Throughout the US, there are a few sights I would say every American needs to visit during their lifetime. I would also recommend these same sights to anyone visiting from another country who really wanted to experience ‘Merica. Obviously there is the Statue of Liberty, but also towards the top of that list is Mount Rushmore, where the the faces of four iconic United States presidents are carved into the rock of the Black Hills of South Dakota.
Lines to enter the Mount Rushmore National Memorial were long and it took awhile to enter the parking structure. However you only have to pay to park- admission to the memorial itself is free. And there is definitely ample parking available in the parking structure.
A short walk later and you are there!
Before heading over to the memorial monument, take a few minutes to check out the information center and the Lincoln Borglum Visitor Center. Getting background info on what you are about to see makes the monument even more impressive. In the visitor center you can view exhibits and a 14-minute film describing the reasons for and methods used in carving Mount Rushmore. Pretty cool.
Then head over to the viewing amphitheater to see the most iconic view of Mount Rushmore. I always envisioned Mount Rushmore being really big, but it person it seemed rather small. Here is a photo of Mount Rushmore exactly how it is seen from the viewing platform, no zoom used:
It still was an incredible sight to see in person though, after having seen images of it throughout my entire life. My inner history buff was giddy with excitement.
After taking an absurd amount of photos from the viewing area, take a stroll on the Presidental Trail (trailhead to the left of the viewing amphitheater if looking towards the monument). Trail is 0.6 miles long, 422 stairs, open if weather permitting.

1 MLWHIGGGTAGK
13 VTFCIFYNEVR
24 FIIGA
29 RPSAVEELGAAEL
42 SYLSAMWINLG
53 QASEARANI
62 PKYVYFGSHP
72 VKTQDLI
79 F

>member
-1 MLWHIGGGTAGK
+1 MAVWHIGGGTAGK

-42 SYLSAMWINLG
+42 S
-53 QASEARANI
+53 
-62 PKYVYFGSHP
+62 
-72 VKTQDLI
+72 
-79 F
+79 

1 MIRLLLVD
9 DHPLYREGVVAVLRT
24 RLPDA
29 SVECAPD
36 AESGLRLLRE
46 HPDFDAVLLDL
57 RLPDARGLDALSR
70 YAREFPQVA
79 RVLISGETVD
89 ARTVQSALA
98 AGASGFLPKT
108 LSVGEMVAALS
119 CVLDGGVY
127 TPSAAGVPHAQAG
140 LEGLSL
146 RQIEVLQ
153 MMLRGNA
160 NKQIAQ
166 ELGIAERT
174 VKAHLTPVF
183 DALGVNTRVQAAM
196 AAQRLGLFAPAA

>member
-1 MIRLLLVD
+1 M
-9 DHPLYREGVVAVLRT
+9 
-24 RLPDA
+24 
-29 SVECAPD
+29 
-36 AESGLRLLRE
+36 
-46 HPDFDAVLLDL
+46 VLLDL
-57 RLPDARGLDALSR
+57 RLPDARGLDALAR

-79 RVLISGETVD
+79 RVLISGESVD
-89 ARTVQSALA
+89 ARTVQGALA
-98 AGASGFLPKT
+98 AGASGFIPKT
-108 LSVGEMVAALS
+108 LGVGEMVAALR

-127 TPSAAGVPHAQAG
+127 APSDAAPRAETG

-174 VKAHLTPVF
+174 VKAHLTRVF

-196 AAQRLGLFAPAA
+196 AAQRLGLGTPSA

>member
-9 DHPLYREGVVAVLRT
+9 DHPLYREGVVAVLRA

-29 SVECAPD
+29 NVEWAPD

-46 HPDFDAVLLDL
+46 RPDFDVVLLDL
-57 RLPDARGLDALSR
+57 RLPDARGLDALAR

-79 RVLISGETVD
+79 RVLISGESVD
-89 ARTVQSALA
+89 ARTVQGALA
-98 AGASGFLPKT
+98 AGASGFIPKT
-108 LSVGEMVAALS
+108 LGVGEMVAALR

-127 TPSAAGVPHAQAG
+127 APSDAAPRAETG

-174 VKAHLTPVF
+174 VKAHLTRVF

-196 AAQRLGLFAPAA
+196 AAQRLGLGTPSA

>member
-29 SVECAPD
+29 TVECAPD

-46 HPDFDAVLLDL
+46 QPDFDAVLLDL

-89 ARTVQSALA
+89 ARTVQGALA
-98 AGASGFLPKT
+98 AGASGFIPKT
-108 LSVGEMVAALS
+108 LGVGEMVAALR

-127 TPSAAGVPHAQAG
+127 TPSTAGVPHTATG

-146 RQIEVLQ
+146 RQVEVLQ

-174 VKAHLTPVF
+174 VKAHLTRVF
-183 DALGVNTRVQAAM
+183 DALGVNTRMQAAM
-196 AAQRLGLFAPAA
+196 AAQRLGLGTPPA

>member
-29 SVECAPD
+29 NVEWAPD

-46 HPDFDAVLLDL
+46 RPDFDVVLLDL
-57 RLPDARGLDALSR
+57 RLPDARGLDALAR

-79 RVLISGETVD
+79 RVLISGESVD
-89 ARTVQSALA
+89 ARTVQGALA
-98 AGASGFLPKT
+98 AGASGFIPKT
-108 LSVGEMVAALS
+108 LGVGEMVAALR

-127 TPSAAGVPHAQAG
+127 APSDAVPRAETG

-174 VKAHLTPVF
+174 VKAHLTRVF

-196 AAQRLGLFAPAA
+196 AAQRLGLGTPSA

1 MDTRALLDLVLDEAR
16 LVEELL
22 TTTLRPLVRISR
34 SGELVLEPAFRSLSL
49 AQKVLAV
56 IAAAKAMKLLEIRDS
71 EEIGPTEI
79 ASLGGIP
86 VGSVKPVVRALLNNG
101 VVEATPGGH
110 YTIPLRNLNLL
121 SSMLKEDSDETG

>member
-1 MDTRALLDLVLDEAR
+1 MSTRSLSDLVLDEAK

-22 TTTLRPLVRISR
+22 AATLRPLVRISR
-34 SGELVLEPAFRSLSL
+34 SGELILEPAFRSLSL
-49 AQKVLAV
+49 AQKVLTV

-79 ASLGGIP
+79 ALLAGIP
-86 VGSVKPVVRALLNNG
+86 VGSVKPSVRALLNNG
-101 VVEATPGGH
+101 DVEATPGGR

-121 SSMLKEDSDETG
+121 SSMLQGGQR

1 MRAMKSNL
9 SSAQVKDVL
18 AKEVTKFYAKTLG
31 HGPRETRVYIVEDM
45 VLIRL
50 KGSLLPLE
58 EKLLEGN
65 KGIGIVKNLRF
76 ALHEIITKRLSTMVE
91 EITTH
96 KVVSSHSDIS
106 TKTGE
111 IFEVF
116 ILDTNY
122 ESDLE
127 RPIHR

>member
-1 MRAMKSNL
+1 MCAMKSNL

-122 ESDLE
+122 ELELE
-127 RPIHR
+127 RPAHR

This trail takes you through some beautiful wooded areas, and provides a more up-close view of the monument.
One question I had always wondered was: why these four presidents? I found the answer on the National Park Service website, and since they did such a good job explaining, here is what they said:
George Washington, (1st president) led the colonists in the American Revolutionary War to win independence from Great Britain. He was the father of the new country and laid the foundation of American democracy. Because of his importance, Washington is the most prominent figure on the mountain. (1732-1799)
“The preservation of the sacred fire of Liberty, and the destiny of the Republican model of Government, are justly considered as deeply, perhaps as finally staked, on the experiment entrusted to the hands of the American people.” George Washington
Thomas Jefferson, (3rd president) was the author of the Declaration of Independence, a document which inspires democracies around the world. He also purchased the Louisiana Territory from France in 1803 which doubled the size of our country, adding all or part of fifteen present-day states. (1743-1826)